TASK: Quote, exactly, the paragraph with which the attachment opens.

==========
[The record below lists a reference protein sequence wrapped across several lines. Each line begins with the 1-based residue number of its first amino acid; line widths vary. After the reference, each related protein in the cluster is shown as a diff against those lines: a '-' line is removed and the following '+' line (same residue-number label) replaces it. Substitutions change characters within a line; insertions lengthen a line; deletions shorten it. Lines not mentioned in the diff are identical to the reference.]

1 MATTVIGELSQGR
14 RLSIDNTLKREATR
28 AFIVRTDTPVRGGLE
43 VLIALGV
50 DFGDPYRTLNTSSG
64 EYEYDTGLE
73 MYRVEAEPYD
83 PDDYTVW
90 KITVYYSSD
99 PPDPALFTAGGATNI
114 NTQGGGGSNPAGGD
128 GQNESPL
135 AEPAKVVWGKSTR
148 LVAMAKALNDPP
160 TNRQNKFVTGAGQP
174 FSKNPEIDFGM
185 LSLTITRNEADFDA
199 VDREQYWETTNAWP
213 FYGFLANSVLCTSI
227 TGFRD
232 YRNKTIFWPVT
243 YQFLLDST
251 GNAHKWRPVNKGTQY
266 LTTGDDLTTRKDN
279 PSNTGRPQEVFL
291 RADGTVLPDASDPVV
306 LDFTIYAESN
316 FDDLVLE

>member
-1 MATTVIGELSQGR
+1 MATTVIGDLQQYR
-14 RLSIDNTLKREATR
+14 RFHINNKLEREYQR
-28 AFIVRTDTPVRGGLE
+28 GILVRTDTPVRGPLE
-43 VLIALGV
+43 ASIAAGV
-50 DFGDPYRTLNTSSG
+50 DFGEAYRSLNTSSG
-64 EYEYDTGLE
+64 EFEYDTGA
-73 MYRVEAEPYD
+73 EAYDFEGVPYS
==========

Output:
[The record below lists a reference protein sequence wrapped across several lines. Each line begins with the 1-based residue number of its first amino acid; line widths vary. After the reference, each related protein in the cluster is shown as a diff against those lines: a '-' line is removed and the following '+' line (same residue-number label) replaces it. Substitutions change characters within a line; insertions lengthen a line; deletions shorten it. Lines not mentioned in the diff are identical to the reference.]